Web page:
Vice President Mike Pence took a hard stance against the cooperation between North Korea and South Korea during the 2018 Winter Olympics. Two weeks ago, Pence attended the opening ceremony and caused a stir in the American press. He did not stand or applaud for the joint Korean team when they entered during the Parade of Nations. Indeed, he only applauded for the United States.
“We will not allow North Korean propaganda to hijack the message and imagery of the Olympic Games. We will not allow North Korea to hide behind the Olympic banner the reality that they enslave their people and threaten the wider region,” Pence said.
Some news outlets such as USA Today called Pence an embarrassment to the nation and disrespectful to the host country.
“As a visiting American, it was an embarrassment,” USA Today sports reporter David Meeks wrote. “If Pence had stood to recognize the Korean athletes at this global event, it would be preposterous to portray it as an endorsement of the regime in North Korea. It was not political until Pence made it political.”
Pence’s actions, however, were correct. He follows in a historic line of Americans standing strong on principle in the face of morally corrupt regimes at the Olympic Games.
In the 1936 Summer Olympics in Berlin, Adolf Hitler presided over the ceremonies three years before Germany invaded Czechoslovakia, but tensions surrounded Hitler and his international relations. During the Parade of Nations, each country’s athletes saluted Hitler in their own customary fashion. That is, all except the Americans.
In an article titled “100,000 Hail Hitler; U.S. Athletes Avoid Nazi Salute to Him,” reporter Frederick Birchall recorded the events of the opening ceremony for the New York Times.
“The greeting to the American team was mostly enthusiastic but not comparable with the welcome to some of the other teams, which gave the Olympic or Nazi salute,” he wrote.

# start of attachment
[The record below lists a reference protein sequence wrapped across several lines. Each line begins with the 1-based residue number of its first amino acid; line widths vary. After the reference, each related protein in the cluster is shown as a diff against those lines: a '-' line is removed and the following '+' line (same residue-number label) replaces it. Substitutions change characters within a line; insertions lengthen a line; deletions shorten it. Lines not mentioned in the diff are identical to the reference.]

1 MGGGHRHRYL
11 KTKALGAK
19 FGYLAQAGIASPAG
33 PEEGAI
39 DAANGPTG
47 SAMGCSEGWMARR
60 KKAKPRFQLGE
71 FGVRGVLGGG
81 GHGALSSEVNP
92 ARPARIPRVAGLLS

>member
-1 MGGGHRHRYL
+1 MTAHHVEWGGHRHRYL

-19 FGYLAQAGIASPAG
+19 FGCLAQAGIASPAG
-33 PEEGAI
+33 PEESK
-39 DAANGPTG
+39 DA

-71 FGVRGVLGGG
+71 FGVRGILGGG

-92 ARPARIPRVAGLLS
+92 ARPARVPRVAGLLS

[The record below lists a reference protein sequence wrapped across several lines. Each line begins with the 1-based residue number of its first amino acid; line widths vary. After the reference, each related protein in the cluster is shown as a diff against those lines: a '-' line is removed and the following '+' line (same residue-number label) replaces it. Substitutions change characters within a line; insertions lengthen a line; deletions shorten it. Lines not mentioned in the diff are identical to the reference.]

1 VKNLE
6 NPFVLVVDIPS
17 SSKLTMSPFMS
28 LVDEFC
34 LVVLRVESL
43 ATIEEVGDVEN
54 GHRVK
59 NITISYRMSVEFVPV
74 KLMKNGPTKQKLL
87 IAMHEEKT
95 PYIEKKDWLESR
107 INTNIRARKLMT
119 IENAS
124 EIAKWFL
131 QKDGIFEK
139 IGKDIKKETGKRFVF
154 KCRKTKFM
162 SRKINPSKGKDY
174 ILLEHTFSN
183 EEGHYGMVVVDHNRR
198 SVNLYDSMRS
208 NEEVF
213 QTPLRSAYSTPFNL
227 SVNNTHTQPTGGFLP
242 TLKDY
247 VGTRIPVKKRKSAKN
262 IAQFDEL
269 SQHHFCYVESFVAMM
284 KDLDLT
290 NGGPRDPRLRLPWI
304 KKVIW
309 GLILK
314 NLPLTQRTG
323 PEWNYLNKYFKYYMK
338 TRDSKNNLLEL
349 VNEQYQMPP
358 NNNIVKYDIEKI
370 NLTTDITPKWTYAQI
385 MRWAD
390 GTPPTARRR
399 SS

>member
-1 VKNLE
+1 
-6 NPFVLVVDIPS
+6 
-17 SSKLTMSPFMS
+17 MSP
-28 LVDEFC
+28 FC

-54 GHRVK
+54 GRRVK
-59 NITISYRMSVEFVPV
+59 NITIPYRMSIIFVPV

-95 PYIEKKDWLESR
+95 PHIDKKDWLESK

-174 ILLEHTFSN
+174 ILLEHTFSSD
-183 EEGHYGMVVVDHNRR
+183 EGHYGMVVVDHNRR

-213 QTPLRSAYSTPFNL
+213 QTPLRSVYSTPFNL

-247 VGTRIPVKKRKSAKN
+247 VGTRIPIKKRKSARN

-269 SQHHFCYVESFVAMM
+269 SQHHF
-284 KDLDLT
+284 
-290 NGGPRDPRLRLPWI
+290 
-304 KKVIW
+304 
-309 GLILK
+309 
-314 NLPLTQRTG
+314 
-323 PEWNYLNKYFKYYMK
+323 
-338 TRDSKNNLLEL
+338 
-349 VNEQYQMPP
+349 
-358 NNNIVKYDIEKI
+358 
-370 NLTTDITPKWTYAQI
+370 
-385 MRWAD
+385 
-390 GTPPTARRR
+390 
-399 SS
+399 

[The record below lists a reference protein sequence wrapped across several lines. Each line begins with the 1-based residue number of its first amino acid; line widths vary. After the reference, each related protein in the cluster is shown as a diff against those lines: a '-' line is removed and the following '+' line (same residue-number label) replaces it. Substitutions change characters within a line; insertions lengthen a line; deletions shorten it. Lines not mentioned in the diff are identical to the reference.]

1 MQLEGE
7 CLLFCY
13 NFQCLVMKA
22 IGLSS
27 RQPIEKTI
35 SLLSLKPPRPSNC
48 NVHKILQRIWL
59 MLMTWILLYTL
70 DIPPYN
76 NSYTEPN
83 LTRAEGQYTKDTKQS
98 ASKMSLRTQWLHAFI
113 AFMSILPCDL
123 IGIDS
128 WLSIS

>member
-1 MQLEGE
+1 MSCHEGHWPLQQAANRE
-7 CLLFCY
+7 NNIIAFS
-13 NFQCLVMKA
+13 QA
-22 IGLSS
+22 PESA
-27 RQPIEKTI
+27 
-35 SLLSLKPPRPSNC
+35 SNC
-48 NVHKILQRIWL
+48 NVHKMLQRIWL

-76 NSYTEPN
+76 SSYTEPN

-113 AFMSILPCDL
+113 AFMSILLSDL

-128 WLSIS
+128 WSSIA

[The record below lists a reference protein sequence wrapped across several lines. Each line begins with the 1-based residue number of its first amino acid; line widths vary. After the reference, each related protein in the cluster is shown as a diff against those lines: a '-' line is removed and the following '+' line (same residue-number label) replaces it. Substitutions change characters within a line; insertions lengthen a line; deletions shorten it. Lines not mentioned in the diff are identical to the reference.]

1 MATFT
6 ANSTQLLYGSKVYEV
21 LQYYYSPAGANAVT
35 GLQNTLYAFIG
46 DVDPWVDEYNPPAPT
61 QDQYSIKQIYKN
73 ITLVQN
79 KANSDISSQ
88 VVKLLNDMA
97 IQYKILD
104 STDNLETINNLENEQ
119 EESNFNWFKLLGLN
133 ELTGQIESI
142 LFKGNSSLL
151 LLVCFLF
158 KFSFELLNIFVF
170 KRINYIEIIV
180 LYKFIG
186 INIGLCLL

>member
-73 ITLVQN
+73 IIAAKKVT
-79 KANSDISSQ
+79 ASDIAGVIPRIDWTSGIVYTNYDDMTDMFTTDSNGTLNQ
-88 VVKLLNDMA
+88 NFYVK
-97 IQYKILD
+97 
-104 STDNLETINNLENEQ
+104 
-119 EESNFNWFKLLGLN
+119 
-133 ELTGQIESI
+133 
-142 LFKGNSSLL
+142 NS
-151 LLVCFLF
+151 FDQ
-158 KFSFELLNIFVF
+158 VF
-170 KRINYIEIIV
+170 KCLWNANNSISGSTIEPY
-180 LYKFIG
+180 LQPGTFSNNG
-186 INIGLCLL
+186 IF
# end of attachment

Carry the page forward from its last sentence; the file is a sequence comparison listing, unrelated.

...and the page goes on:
American athletes took a stance against Hitler. Under the watchful eyes of the world, the athletes did not bow to the pressure. And the world noticed.
Pence, likewise, did not conform to the world’s pressures to applaud the joint Korean team. Again, the world watched. Through his actions, he directly informed the global population that the current administration will not show any sign of camaraderie with North Korea.
Forty four years after the ‘36 Olympic Games, the Soviet Union invaded Afghanistan to support the socialist regime battling Islamic rebels. This sparked the Soviet-Afghan War, a conflict lasting nine years. The rebel groups, known as the Mujahideen, fought against the Soviet forces and the Afghan government, backed by the United States. At this point, Cold War tensions existed between the U.S. and Russia, ever since the end of World War II. America took the opportunity to support Russia’s enemies in the Middle East. Whether this was a wise decision or not is debatable, but President Jimmy Carter gave the Russians a deadline of Feb. 20, 1980 to withdraw their troops from Afghanistan. When the Soviet Union continued their invasion, Carter announced on March 21 that the United States would boycott the Olympics in Moscow.
West Germany and Canada both followed the U.S. in the boycott, as well as 63 other nations, including China. Again, America led the charge in solidarity against the oppressive communist regime. America is not without its faults, certainly, but at the Olympic Games, it has historically been a voice of opposition to deadly governments.
Pence has become the next icon of the American spirit at the Olympics. CNN and the Telegraph reported that Pence said he deliberately ignored Kim Yo-jong, the sister of North Korean leader Kim Jong-un.
“I didn’t believe it was proper for the United States of America to give any attention in that form to someone who is not merely the sister of a dictator but the leader of a propaganda unit,” he said.
The day after the opening ceremony, CNN published an article titled “Kim Jong Un’s sister is stealing the show at the Winter Olympics.” The reporters were honest about the despicable lack of human rights in North Korea and Kim Yo-Jong’s hand in the travesties, but the media’s response glamorized Kim Jong-Un’s dynasty. Pence’s silence and refusal to applaud the joint Korean team is the proper response when facing a tyrannical, destructive government.
Pence received criticism from the mainstream media, but the American people need to regard him for what he is: a historic icon standing face to face with a monstrous regime, who, like past Americans, refuses to buckle under the world’s pressure.
Nolan Ryan is a sophomore studying English.